Two weeks ago I was in Ottawa in a conference, and among other interesting things (never guessed I'd march to protest against a corrupt government with 2000 other scientists), I attended a talk by Rosie Redfield about the arsenic life debacle. If you are the kind of person reading this, odds are you are also the kind of person who already knows the story, but in short: NASA researchers announced with Much Adoe the discovery of a life-form fundamentally different from all other life on this planet, but then in post-publication peer-review many scientists convincingly showed it was (probably) About Nothing. And there was certainly also much ado about noting, and about being noted, mostly in twitter.
The story can be seen as a triumph for the scientific community: some of us did research, published it, and then some of us looked at the data, analysis and argument, found those to be insufficient to support the inference presented, published the counter-arguments, and so truth was served, progress of science protected. This is surely how we scientists like the story to be presented. See, you laymen; this is science, this is what we are, this is what we do - we, and, by extension, science itself are self-correcting, self-governing, concerned with facts not personas, vigilant for truth, and right. Right. Right. Right?
As a cynical member of that community my view of us is not quite so rosie. Listening to the talk (and that other one about scientific careers available in Hollywood re-creating physiology of dragons and griffons) got me thinking about some more mundane aspects of our profession, and about its eponymous vessel of distribution (the nature of other such containers is certainly implicated also).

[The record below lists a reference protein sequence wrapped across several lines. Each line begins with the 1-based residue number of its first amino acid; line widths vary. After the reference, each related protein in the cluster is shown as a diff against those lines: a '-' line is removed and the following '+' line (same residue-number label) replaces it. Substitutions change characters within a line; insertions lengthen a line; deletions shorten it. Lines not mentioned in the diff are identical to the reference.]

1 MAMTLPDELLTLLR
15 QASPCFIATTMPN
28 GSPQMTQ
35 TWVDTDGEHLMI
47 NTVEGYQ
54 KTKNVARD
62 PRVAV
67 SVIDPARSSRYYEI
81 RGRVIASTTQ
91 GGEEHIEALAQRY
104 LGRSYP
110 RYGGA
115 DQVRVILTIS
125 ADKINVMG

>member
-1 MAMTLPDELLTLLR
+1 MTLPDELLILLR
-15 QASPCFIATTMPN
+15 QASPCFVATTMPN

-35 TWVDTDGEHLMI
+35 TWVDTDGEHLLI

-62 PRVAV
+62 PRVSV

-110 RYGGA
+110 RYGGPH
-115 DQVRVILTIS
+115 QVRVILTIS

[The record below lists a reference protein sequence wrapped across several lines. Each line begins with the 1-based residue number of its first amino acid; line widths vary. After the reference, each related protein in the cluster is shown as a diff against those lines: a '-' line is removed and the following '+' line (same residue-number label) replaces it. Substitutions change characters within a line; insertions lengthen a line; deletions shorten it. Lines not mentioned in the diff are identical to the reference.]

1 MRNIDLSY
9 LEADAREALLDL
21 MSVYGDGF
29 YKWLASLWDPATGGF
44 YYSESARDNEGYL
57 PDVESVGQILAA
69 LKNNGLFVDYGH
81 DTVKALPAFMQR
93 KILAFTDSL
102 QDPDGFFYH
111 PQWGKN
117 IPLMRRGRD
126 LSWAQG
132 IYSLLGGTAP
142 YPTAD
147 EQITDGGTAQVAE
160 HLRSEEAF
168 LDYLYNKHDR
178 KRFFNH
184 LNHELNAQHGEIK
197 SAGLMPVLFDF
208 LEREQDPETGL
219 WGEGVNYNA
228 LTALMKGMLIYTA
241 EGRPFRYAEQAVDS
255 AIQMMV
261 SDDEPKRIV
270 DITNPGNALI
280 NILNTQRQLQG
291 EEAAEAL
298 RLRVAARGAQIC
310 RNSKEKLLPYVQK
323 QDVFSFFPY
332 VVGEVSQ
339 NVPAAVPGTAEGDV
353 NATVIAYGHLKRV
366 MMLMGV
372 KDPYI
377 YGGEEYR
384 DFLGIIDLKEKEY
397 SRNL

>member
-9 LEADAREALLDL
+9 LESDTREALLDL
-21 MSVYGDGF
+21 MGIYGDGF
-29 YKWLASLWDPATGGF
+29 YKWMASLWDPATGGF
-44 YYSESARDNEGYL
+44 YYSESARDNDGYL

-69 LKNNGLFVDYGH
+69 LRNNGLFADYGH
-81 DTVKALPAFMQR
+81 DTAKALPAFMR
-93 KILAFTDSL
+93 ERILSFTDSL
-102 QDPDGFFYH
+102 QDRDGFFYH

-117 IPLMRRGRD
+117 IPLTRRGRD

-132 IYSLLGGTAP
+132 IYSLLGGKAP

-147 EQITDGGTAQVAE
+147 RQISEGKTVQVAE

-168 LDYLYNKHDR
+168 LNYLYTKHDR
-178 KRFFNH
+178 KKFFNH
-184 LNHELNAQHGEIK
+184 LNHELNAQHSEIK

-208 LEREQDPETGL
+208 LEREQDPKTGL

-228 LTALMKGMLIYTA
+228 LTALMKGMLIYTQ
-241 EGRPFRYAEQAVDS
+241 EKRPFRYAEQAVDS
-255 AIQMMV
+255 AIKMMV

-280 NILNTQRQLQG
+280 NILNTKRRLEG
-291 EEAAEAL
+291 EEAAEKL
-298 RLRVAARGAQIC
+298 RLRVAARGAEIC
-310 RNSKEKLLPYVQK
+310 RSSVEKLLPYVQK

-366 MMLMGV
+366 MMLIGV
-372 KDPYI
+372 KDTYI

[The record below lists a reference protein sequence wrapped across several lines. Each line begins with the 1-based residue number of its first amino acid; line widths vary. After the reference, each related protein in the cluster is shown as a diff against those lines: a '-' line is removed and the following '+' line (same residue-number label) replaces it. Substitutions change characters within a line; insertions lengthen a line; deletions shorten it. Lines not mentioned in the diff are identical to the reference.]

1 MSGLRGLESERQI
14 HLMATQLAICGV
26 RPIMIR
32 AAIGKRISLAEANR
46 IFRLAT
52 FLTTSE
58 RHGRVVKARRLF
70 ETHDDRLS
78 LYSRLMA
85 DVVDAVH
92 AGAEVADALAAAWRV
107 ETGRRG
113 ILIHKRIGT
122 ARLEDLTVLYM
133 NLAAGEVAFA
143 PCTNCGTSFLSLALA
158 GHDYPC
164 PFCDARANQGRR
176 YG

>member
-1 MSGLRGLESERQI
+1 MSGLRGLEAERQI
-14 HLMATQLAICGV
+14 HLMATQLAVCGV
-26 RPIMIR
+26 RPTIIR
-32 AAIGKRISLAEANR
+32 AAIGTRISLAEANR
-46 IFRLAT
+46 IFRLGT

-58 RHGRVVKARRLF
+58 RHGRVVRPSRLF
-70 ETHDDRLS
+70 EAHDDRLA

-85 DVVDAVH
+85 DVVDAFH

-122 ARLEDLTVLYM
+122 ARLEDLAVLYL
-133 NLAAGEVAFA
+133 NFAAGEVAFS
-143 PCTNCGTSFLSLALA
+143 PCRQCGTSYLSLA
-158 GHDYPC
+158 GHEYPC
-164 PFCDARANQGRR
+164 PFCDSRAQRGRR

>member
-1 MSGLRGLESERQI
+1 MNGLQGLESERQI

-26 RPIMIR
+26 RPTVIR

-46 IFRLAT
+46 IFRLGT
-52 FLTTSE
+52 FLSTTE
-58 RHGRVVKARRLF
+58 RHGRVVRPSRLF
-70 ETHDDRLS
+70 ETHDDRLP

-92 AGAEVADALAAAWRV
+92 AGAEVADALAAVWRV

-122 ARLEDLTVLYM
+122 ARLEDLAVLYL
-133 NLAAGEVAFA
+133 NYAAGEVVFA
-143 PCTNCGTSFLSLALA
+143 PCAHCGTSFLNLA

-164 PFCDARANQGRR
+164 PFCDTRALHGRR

First, I revel the day when scientists proving their point actually get to do stage-diving and crowd-surfing in scientific conferences. It was clear I am not the only one who would wish to. Personally, I perhaps would try to avoid singing "you Fail! you Fail! And you too, Fail! Me, Epic Win!" while surfing, but probably could not resist the temptation either.
Secondly, it is painfully obvious how heavy and sharp the sword of Damocles that hangs above a scientist really is. But note, usually that sword which is supposed to hang by a hair is tightly affixed by ink, or, nowadays, by a doi.
In this case the blade dropped only with a thorough post-publication peer review - duly received thanks to the claims being so extraordinary, and promoted aggressively with the PR-budget of NASA, and being published on a notable platform. Pre-publication peer review, of a journal named after the pursuit of knowledge itself, failed to behead the king's courtier before the coronation. How many scientific results published today in peer-reviewed journals would melt equally fast if subjected to thorough scrutiny by so many peers? How many of those faulty papers will never be challenged? How many of those will be used, as references counted but never read, to justify research grants and appointments for years to come, displacing others?
Imagine that papers announcing the discovery of new life-forms, pink unicorns, trustworthy prime ministers, and other such wonders, would always be first submitted to pre-publication peer review in a service like Peerage of Science. A service where any validated scientist can freely engage as reviewer and anonymously challenge the result while knowing that their arguments, too, will be subject to judgement by peers.
Freely engageable, cross-reviewed, measured and rewarded pre-publication peer-review process created by all of us together, rather than by a single editor and two un-accountable reviewers, would be much, much better for science. And of course recycling is better for nature too.
One of the founders of the service, and a postdoctoral researcher at University of Jyväskylä, Finland.
Shakespeare was known to feature bloggers in his plays.
Balthasar, the king's courtier:
Note this before my notes:
There's not a note of mine that's worth the noting.
- Much Ado About Nothing, Act II, Sc.3